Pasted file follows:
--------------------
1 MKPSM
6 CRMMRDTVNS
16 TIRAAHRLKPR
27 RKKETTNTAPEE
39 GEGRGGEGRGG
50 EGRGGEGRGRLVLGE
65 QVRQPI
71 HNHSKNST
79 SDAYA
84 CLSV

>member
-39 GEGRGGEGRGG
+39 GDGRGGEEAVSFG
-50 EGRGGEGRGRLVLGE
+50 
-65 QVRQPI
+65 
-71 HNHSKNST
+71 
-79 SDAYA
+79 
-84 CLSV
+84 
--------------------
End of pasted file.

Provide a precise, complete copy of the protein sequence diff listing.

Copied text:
1 MKPSM
6 CRMMRDTVNS
16 TIRAAHRLKPR
27 RKKETTNTAPEE
39 GEGRGGEGRGG
50 EGRGGEGRGRLVLGE
65 QVRQPI
71 HNHSKNST
79 SDAYA
84 CLSV

>member
-39 GEGRGGEGRGG
+39 GDGRGGEEAVSFG
-50 EGRGGEGRGRLVLGE
+50 
-65 QVRQPI
+65 
-71 HNHSKNST
+71 
-79 SDAYA
+79 
-84 CLSV
+84 